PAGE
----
CHURCHES BETWEEN THE MOUNTAINS
A HISTORY OF THE
LUTHERAN CONGREGATIONS IN
PERRY COUNTY, PENNSYLVANIA
REV. D. H. FOCHT, A.M.
THE BLAIN CHARGE
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The territory embraced in the Blain charge
was until lately connected with the Loysville pastorate. As the Loysville
charge was too large for one minister to serve, Rev. P. Willard requested that
provision should be made for the employment of an assistant. Zion
congregation at Blain, and St. Paul's in Madison Township, proposed such an
assistant, and were willing to do their part towards supporting him; but for
reasons not known by us, the congregation at Loysville was opposed to the
employment of an assistant, and unwilling to aid in his support. As the
Loysville charge required more labor than one minister could perform, and as the
two congregations above named considered themselves fully able to support a
pastor, they united in the formation of a new charge. For this purpose a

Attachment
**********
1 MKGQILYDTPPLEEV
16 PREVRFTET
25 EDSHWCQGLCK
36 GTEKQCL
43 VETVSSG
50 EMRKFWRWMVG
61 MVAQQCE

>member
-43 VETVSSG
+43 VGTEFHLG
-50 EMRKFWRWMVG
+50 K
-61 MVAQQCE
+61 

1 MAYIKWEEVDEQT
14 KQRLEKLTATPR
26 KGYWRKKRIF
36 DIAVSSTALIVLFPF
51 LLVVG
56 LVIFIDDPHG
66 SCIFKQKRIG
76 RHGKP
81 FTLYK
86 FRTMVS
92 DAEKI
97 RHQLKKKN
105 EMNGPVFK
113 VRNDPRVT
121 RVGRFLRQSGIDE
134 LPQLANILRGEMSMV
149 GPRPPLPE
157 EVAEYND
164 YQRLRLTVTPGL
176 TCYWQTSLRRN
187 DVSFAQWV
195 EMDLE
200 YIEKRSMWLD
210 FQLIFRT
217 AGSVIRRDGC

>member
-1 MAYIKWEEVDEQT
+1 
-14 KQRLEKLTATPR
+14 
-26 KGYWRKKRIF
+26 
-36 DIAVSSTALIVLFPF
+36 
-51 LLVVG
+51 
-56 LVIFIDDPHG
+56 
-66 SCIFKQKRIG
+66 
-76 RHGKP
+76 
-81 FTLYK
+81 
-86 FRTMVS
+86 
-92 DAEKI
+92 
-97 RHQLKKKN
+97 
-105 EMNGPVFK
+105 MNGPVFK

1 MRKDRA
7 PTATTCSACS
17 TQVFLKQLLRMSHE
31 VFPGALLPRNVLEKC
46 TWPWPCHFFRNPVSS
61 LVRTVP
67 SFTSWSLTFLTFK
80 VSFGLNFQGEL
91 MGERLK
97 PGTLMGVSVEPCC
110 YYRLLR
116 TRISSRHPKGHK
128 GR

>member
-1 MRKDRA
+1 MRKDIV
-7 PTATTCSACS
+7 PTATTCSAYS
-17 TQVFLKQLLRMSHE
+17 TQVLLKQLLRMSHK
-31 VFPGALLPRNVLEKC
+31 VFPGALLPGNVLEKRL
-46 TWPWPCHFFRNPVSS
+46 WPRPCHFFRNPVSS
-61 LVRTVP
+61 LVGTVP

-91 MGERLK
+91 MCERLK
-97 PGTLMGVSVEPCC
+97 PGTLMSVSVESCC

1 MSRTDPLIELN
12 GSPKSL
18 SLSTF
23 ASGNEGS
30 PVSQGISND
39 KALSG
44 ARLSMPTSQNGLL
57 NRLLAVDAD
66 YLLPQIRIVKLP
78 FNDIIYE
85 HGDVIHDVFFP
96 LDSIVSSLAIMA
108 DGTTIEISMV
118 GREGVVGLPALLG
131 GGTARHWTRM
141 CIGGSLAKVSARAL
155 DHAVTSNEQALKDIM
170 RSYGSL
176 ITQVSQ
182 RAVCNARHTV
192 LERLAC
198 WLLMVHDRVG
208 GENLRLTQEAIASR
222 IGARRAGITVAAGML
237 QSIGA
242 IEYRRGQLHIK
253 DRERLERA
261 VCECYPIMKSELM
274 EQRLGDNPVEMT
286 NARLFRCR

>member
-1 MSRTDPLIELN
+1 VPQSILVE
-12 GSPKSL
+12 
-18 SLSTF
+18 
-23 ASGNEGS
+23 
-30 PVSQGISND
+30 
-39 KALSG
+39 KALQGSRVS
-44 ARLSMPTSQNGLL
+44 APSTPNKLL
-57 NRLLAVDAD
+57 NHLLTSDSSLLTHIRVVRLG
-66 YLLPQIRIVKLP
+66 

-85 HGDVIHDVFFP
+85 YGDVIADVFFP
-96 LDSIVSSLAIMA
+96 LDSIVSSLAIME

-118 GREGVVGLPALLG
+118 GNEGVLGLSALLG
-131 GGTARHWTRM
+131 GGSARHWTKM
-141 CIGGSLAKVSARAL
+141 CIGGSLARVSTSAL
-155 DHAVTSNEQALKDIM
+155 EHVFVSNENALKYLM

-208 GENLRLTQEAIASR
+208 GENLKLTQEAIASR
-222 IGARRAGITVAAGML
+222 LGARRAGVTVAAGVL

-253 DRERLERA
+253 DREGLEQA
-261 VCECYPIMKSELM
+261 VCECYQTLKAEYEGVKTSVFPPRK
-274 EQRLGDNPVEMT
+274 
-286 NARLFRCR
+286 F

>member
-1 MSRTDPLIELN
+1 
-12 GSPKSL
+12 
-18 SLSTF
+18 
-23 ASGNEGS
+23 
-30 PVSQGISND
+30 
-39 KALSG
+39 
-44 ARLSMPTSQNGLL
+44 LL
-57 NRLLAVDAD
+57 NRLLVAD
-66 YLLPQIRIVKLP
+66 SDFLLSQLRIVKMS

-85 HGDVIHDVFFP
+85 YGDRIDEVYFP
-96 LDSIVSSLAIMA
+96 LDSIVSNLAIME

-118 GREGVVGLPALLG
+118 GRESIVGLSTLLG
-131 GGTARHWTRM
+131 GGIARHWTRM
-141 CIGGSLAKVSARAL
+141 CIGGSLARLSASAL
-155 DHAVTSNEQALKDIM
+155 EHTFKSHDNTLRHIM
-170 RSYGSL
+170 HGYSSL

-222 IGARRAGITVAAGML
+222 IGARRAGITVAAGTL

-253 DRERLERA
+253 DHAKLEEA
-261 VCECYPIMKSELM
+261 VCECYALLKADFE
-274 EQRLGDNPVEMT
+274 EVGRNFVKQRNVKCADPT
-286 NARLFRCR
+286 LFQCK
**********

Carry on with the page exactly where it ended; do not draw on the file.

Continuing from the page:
meeting was called. On the 26th of October, 1858, the church-councils of
Zion and St. Paul's congregations met, and passed the following preamble and
"Whereas the Loysville charge
is too large and laborious for one minister, and whereas the Loysville
congregation refuses to employ the assistant named by the other part of the
"Resolved, That we hereby separate ourselves from the other part
of the Loysville charge, and from ourselves into a new one, to be known by the
name of the Blain charge.
"Resolved, That a copy of the above preamble and resolution be
sent to the balance of the Loysville charge, and to the President of Synod of
Central Pennsylvania, with the request that he publish the same in the Lutheran
Signed, "WILLIAM BRICKLEY, President.
"GEORGE STROUP, Secretary."
The Loysville pastorate being now divided
into two separate charges, Rev. Willard resigned in November, 1858, and thus
opened the way for each charge to call its own pastor.
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